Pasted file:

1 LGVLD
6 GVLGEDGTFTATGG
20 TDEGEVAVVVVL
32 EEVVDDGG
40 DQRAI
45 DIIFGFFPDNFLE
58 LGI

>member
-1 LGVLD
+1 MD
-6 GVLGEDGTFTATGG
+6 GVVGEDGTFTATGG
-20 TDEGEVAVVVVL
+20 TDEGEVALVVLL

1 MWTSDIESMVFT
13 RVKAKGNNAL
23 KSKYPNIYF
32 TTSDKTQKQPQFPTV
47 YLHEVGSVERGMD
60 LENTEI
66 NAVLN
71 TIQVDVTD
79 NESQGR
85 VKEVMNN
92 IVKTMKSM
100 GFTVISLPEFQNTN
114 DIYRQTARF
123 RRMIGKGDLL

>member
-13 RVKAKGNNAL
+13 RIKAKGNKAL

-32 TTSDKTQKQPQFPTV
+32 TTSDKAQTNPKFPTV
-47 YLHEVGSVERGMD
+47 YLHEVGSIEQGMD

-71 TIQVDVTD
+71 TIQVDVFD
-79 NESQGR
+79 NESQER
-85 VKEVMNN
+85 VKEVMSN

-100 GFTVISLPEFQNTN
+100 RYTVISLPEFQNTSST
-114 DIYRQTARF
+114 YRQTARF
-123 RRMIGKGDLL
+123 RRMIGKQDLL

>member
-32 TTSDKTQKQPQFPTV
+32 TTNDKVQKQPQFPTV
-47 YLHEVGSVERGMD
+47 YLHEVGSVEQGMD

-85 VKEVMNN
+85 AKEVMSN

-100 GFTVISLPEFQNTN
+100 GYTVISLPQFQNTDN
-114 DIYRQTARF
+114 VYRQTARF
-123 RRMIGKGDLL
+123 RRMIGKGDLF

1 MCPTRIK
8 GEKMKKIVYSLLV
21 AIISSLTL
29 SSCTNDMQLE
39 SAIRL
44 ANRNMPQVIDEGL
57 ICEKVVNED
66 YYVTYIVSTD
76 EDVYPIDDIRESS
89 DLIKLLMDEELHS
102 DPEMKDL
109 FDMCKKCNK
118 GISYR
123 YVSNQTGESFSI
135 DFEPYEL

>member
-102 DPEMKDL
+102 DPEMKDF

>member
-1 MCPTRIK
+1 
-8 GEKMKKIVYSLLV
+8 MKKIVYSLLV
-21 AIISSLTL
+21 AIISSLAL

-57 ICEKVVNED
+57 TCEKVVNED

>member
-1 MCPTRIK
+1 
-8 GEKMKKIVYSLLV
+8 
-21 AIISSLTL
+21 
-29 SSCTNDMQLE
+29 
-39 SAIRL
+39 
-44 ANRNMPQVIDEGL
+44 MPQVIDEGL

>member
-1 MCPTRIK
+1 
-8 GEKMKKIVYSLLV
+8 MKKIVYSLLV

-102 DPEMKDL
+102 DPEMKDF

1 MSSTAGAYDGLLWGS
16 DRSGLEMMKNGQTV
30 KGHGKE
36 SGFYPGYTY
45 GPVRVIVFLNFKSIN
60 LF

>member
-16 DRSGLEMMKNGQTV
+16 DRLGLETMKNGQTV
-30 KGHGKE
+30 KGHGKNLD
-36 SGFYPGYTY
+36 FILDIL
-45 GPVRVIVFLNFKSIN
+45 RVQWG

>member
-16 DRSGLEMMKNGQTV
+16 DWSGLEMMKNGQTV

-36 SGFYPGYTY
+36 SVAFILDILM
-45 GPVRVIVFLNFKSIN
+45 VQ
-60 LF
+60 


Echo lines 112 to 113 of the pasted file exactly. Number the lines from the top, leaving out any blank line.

45 GPVRVIVFLNFKSIN
60 LF